Who We Are
Arnold Mindell and colleagues working in Switzerland and at the Jung Institute in the 1970’s realized that body symptoms reveal important information about who we are, just as nighttime dreams reveal important information. The first book published on Processwork was in 1982 and called “The Dreambody: The Bodies Role in Revealing The Self”. Dr. Mindell and colleagues began to develop a paradigm that listened carefully to the various ways people communicate and need to be listened to.
Over the last 40+ years process workers have learned to listen with “deep democracy” to all levels of experience including the objective rational levels, the non-measurable subjective levels, and the deepest inexpressible levels. These levels communicate through what we call “channels of experience” — through dreams, body symptoms, movements, unintentional sounds or words, moods, synchronicities, group and relationship behavior, addictive tendencies, extreme behaviors, and more.
There are 27 schools in different cities of the world that teach Processwork and process-oriented psychology. There are many different types of specialists using process-oriented methods including psychotherapists, conflict facilitators,
The Process Work Institute values feedback and learning, perhaps more than anything else. Therefore, we asked our current students for their views of who we are and what we teach. Here are six statements from students that represent our essential viewpoints, and two videos from current students:
“Process work believes conflict can be meaningful. Conflict is natural in many ways. The biggest thing I have learned is conflict is normal and I can’t have peace all the time, or it makes things worse. Not that we want conflict all the time, but it is inevitable so why not learn to use it and get through it. The training is quite rigorous in this way, that it breaks down steps of conflict and teaches me how to get through each step”
“I have learned there are different kinds of power. Besides social power there are other really important types of power. For me I call it my deep river power which is my personal spiritual power I have learned I have. I am learning how to recognize social rank and other types of rank, but also other kinds of power like the wisdom of an elder”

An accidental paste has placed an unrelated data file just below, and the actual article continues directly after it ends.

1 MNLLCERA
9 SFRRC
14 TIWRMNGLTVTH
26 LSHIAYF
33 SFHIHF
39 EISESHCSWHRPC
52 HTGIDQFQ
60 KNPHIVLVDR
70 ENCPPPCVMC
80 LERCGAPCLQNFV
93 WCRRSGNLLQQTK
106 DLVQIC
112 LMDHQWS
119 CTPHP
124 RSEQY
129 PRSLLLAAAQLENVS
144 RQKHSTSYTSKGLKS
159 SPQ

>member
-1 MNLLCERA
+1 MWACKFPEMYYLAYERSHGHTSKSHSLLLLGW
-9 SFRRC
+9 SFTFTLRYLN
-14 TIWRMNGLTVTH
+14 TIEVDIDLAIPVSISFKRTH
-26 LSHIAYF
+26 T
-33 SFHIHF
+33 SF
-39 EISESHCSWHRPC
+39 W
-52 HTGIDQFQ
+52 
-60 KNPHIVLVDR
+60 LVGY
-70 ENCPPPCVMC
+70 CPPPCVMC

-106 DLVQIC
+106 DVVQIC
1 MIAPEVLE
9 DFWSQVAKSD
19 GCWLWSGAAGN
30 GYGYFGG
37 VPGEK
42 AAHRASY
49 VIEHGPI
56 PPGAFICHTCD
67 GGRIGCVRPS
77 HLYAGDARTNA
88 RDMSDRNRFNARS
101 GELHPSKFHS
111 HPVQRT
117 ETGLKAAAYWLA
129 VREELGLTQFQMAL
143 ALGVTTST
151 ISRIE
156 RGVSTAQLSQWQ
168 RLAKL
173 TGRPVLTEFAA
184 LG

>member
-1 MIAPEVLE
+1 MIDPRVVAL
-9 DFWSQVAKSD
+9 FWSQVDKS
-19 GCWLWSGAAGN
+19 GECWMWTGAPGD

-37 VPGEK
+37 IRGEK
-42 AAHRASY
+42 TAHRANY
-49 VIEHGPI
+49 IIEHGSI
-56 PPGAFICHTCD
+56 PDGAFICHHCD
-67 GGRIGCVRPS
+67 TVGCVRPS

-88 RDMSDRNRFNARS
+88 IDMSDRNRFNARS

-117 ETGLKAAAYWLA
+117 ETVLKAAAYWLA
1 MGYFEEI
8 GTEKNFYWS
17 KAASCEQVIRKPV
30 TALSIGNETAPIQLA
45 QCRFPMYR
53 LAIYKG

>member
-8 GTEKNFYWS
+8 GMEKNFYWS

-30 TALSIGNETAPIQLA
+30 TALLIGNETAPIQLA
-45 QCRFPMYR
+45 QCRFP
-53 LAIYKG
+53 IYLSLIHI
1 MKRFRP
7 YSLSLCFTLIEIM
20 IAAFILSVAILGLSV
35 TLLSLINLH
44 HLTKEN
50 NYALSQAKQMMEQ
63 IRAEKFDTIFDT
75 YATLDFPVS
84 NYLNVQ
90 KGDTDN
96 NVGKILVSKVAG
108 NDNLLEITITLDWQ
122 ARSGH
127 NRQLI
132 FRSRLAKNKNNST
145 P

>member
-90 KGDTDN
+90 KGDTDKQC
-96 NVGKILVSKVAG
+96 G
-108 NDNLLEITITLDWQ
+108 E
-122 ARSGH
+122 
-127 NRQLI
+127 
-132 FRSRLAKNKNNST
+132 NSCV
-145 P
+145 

“I have learned my sensitive emotions are as strong and important as my so called “strong” emotions. Letting myself and others have emotions and being able to process them and not just avoid or repress is a huge learning”.
“The hardest skill to learn is to talk about “what is happening in the moment” with the group- what is actually happening between us. Rather than a high powered intervention that overrides people’s actual experience, talking about what is actually happening for people including boredom, anxiety — if we address these things it really helps”
“I came from my country mainly to study more psychology, but ended up realizing I have always believed psychological problems to relate to world problems, this was a big relief to think this way as we tend to blame people for their individual problems but that just isn’t scientific enough”
“Process language is hard to learn. It can be read in many ways, from communication signals, dreams, body movements. But if you put all these signals together you can begin to understand people and groups, and making people feel understood and deeply listened to by listening to them in a diversity of ways, is what makes me most excited in life”